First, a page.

It’s been five years since I left South Sudan. I still remember the morning I left. I remember the light and the smells in the airport. I remember being driven along the streets of Juba, staring out my window as I tried to take it all in one last time.
I remember my best friend surprising me at the airport, and standing next to me the entire time I waited in the security line. I held the back of his neck as we hugged. An unconscious move, it was the best way my heart could think of to say how much I cared.
As the airplane rolled slowly to the edge of the tarmac and turned around for take off, I wondered at the last three years. I wondered what it all meant or if it meant anything at all. I wondered if I had accomplished anything of value. I wondered if I would ever return to this place. I wondered how I would move on after the great awakening. I wondered what it was going to be like to enter the atmosphere of *home* again.
I had been shaped by a nation. One so different from my own. The nation that shaped me was full of people ripe with trauma and joy and pain and humor. It was a place bursting at the seams with equal parts suffering and beauty. The emotional paradox was palpable, almost maddening. It was unlike anything I’d ever known, and too much for me to bear.
For five years and counting, I have tried to unravel the experience and see it more clearly. I’ve carefully placed events along a timeline. I’ve sought healing and peace through therapy, nature, romance, travel, hiking, screaming, crying, walking dogs, support groups, dancing, yoga, writing. I’ve done my best to find words good enough.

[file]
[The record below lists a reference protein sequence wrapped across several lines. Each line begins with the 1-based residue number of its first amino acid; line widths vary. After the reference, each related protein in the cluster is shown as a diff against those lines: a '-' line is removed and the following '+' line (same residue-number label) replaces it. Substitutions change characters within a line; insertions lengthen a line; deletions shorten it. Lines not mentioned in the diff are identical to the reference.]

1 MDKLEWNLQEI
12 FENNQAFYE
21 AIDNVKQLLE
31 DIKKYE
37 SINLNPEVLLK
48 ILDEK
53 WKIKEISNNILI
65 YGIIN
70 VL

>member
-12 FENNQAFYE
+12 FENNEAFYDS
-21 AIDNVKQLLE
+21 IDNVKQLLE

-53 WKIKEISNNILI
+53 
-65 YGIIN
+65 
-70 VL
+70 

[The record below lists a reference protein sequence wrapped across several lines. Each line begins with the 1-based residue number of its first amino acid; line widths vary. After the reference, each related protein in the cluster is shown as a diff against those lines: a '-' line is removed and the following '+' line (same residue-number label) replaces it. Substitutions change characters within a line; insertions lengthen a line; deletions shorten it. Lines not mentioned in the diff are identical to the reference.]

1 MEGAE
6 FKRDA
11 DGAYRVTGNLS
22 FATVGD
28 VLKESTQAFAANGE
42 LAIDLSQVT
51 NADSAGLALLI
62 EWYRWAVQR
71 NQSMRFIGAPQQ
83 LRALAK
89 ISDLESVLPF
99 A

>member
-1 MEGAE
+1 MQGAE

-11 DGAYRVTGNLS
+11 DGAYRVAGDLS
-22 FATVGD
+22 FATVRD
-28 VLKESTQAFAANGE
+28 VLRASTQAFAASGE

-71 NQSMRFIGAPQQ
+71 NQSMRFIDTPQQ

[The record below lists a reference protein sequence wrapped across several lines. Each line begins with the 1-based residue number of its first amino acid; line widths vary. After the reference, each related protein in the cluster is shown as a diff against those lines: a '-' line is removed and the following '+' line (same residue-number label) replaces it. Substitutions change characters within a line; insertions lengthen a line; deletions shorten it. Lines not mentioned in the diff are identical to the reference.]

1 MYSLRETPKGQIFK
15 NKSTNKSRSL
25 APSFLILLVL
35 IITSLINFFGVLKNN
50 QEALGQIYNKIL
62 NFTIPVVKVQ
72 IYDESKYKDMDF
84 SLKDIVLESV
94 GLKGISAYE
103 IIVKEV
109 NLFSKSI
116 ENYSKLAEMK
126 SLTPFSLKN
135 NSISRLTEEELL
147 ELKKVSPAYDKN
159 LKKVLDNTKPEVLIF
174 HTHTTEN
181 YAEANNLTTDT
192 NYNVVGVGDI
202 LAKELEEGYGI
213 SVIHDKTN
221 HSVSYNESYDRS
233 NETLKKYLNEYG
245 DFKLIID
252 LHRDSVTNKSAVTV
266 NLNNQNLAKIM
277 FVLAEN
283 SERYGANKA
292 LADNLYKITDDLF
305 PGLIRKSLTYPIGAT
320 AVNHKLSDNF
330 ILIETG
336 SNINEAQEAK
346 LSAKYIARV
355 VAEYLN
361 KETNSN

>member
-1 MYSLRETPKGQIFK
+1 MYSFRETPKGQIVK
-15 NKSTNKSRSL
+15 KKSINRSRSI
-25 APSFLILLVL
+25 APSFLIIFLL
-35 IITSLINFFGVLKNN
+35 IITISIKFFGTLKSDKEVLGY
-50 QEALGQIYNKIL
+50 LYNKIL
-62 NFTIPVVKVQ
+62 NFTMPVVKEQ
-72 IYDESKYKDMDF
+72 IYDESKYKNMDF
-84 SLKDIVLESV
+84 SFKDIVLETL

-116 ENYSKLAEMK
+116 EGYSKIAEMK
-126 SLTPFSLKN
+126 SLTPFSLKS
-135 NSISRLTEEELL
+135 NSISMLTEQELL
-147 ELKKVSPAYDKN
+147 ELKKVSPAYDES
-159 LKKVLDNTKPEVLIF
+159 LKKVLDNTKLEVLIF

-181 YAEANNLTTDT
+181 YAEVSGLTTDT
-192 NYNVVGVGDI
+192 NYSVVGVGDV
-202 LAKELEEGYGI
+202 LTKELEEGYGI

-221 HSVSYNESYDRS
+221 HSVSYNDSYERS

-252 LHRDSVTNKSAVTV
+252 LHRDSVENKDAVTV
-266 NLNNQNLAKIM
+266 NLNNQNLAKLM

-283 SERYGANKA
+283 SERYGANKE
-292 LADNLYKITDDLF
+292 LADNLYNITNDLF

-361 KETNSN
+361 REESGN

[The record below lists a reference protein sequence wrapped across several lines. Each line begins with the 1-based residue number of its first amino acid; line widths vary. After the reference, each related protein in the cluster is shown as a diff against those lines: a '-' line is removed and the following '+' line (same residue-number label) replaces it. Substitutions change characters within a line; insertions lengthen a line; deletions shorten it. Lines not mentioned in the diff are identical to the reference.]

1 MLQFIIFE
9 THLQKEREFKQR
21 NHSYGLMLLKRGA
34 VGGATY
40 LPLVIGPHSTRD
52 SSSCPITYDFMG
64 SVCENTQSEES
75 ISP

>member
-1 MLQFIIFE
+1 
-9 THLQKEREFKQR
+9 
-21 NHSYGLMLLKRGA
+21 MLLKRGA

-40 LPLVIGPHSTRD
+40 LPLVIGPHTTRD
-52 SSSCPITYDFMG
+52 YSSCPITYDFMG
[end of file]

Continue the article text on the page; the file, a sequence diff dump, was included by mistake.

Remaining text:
Sometimes I wonder why. Why does my experience in South Sudan take up so much space here? Why does it continue to be my most significant point of reference in life? Why, five years later, do I find myself crying again when I allow myself to remember, even though I’ve done so much healing?
Like a river running through a canyon, South Sudan altered the landscape of my being. It reshaped me. It changed my perspective on life so significantly, it has taken me years to integrate the experience into my new life back in the United States.
It left such a profound mark on me, each year I subconsciously recall the anniversary of my departure as it approaches. And once recalled, I feel compelled to take inventory of the years since I left. To count the gifts given me — to take note of and celebrate the seeds that have blossomed.
South Sudan taught me to look at life through a both/and lens. This is something I’ve realized slowly over the last five years, and certainly not something I was able to apply while I lived there. I brought either/or thinking with me there, and I tried to hang onto it until the end. It’s not that I consciously thought either/or was better, it’s just that my mind wasn’t ready for the alternative.